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Security and Privacy of Energy-Constraint Internet of Things Communication using Distributed AI

   Faculty of Engineering, Computing and the Environment

   Applications accepted all year round  Self-Funded PhD Students Only

About the Project

In recent years, the Internet of Things (IoT) has progressed dramatically due to advancements in technology. It plays an important role in the development of abundant applications and economic ventures. In IoT, smart devices communicate with each other using the Internet without any human intervention. The 6G vision also considers the massive IoT as a driving force, in which a strong relationship has been identified between 6G and high-performance mobile edge computing [1]. While edge computing resources will handle some of the IoT and mobile device data, much of it will require more centralized resources to perform the data processing task.

To execute the big data analytics generated by IoT devices easy, the whole IoT network can be divided into different subnetworks and data of each subnetwork is collected, aggregated and forwarded by their respective central nodes. In such cases, the presence of malicious nodes causes severe issues in the sensing results, localization and service provisioning, which discourages new entities to join the network. Therefore, it is very important to establish trust between all entities by detecting and removing such nodes. Moreover, for reliable service provisioning in IoTs, the service provider nodes deliver services to the client nodes. However, there is no mechanism to collect enough information that assures the non-repudiation of both service provider and client node in the service provisioning mechanism. A blockchain-based localization mechanism is proposed for resource-constrained IoT nodes to find their location [2]. However, there is no mechanism yet to prevent the client nodes from repudiating about actually demanded services.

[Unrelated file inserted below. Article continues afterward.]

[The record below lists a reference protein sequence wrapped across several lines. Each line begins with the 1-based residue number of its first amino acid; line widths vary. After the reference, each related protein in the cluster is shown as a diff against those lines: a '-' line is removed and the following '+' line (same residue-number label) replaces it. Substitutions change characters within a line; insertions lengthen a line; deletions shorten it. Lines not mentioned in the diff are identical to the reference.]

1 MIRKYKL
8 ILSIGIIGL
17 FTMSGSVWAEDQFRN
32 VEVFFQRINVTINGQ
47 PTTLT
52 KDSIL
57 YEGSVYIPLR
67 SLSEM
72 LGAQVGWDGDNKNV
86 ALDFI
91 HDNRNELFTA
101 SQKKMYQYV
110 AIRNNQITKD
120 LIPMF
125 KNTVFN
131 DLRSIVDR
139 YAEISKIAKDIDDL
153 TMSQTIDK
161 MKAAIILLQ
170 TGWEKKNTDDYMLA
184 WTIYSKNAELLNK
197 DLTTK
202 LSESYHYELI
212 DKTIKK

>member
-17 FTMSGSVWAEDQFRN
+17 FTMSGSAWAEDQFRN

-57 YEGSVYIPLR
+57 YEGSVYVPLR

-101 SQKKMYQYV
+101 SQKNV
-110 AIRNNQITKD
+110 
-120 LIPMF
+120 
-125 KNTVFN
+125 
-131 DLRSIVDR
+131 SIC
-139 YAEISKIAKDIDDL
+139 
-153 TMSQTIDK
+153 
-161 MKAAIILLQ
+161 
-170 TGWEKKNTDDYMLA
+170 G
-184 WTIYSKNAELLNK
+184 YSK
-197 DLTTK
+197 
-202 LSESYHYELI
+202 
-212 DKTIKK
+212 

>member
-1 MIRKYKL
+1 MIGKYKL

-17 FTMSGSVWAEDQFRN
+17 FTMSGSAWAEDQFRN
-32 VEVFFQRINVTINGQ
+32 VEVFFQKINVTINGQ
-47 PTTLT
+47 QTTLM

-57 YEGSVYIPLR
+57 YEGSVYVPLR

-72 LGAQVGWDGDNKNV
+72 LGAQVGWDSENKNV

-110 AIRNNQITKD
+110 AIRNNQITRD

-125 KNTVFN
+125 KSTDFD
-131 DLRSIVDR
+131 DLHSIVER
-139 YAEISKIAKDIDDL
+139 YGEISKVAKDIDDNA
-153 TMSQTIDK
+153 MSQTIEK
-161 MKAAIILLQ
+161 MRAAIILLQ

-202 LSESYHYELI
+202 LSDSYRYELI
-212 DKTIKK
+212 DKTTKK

The federated learning for the detection of malicious nodes will be further studied, which uses SVM and RF classifiers for identifying malicious nodes [3]. In terms of implementation, the data of the IoTs network is initially collected by the respective sink node and then provided to the virtual machine associated with it. The model on this virtual machine is trained using the distributed dataset. After the models’ training, the trained models are sent to the B5G fog server. The B5G fog server fuses all the models and sends the fused model back to each virtual machine. Then these virtual machines use this model for the classification of legitimate and malicious nodes of their clusters.

The project aims to investigate the distributed AI and implement the federated learning techniques in the dense IoT network in which the malicious nodes are detected in the network without compromising the privacy of sensing data. Federated Learning enables the IoT's data to remain on the device, the model will be further investigated to articulate how it learns with time and with the collaborative effort of all distributed IoT devices as agents.

Successful completion of the project requires addressing the following technical objectives.

  1. Analyse and simulate the distribution of IoT networks, sensing data and security log files.
  2. Design and compare various distributed AI algorithms to detect malicious users in the IoT network and measure their efficiency.
  3. Investigate the reduction in latency due to the generated learning model remaining on the device and the dependency on the central cluster is reduced.
  4. Investigate the proposed algorithms in terms of energy efficiency since IoT devices have very limited processing capacity, memory and power source.

Applicants should have, at least, an Honours Degree at 2.1 or above (or equivalent) in Computer Science or related disciplines. In addition, they should have a good mathematical background, excellent programming skills in Python/MATLAB and an interest in machine learning.


1] Chen, M. Y., Fan, M. H., & Huang, L. X., “AI-based vehicular network toward 6G and IoT: Deep learning approaches” in ACM Transactions on Management Information System (TMIS), 13(1), 1-12, 2021
[2] A. Thakkar and K. Kotecha, “Cluster Head Election for Energy and Delay Constraint Applications of Wireless Sensor Network,” in IEEE Sensors Journal, vol. 14, no. 8, pp. 2658-2664, Aug. 2014.
[3] Lim, Wei Yang Bryan, Nguyen Cong Luong, Dinh Thai Hoang, Yutao Jiao, Ying-Chang Liang, Qiang Yang, Dusit Niyato, and Chunyan Miao. “Federated learning in mobile edge networks: A comprehensive survey.” IEEE Communications Surveys and Tutorials 22, no. 3, pp. 2031-2063, 2020.

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